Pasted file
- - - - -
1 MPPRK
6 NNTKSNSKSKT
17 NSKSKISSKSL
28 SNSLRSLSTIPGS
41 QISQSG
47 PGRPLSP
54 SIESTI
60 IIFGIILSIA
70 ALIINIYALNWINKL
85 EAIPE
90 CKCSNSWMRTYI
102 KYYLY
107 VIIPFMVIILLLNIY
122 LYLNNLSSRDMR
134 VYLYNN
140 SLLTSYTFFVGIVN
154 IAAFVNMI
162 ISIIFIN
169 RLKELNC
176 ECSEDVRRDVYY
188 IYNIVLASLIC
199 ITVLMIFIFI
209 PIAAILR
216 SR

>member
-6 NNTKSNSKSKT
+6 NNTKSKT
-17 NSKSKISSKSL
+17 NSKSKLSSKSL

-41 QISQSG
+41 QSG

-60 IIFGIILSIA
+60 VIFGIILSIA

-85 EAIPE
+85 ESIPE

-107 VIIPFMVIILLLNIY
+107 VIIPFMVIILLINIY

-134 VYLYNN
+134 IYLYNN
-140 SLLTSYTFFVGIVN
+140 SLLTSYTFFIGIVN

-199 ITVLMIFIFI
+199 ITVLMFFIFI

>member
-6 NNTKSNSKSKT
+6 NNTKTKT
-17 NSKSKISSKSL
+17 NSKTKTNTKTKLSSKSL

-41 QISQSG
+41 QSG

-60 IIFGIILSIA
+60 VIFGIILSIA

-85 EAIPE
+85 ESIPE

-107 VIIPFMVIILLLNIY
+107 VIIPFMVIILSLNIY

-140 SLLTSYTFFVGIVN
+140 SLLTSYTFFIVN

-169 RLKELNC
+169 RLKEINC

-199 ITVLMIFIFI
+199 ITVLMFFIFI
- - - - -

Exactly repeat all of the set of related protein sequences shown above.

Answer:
1 MPPRK
6 NNTKSNSKSKT
17 NSKSKISSKSL
28 SNSLRSLSTIPGS
41 QISQSG
47 PGRPLSP
54 SIESTI
60 IIFGIILSIA
70 ALIINIYALNWINKL
85 EAIPE
90 CKCSNSWMRTYI
102 KYYLY
107 VIIPFMVIILLLNIY
122 LYLNNLSSRDMR
134 VYLYNN
140 SLLTSYTFFVGIVN
154 IAAFVNMI
162 ISIIFIN
169 RLKELNC
176 ECSEDVRRDVYY
188 IYNIVLASLIC
199 ITVLMIFIFI
209 PIAAILR
216 SR

>member
-6 NNTKSNSKSKT
+6 NNTKSKT
-17 NSKSKISSKSL
+17 NSKSKLSSKSL

-41 QISQSG
+41 QSG

-60 IIFGIILSIA
+60 VIFGIILSIA

-85 EAIPE
+85 ESIPE

-107 VIIPFMVIILLLNIY
+107 VIIPFMVIILLINIY

-134 VYLYNN
+134 IYLYNN
-140 SLLTSYTFFVGIVN
+140 SLLTSYTFFIGIVN

-199 ITVLMIFIFI
+199 ITVLMFFIFI

>member
-6 NNTKSNSKSKT
+6 NNTKTKT
-17 NSKSKISSKSL
+17 NSKTKTNTKTKLSSKSL

-41 QISQSG
+41 QSG

-60 IIFGIILSIA
+60 VIFGIILSIA

-85 EAIPE
+85 ESIPE

-107 VIIPFMVIILLLNIY
+107 VIIPFMVIILSLNIY

-140 SLLTSYTFFVGIVN
+140 SLLTSYTFFIVN

-169 RLKELNC
+169 RLKEINC

-199 ITVLMIFIFI
+199 ITVLMFFIFI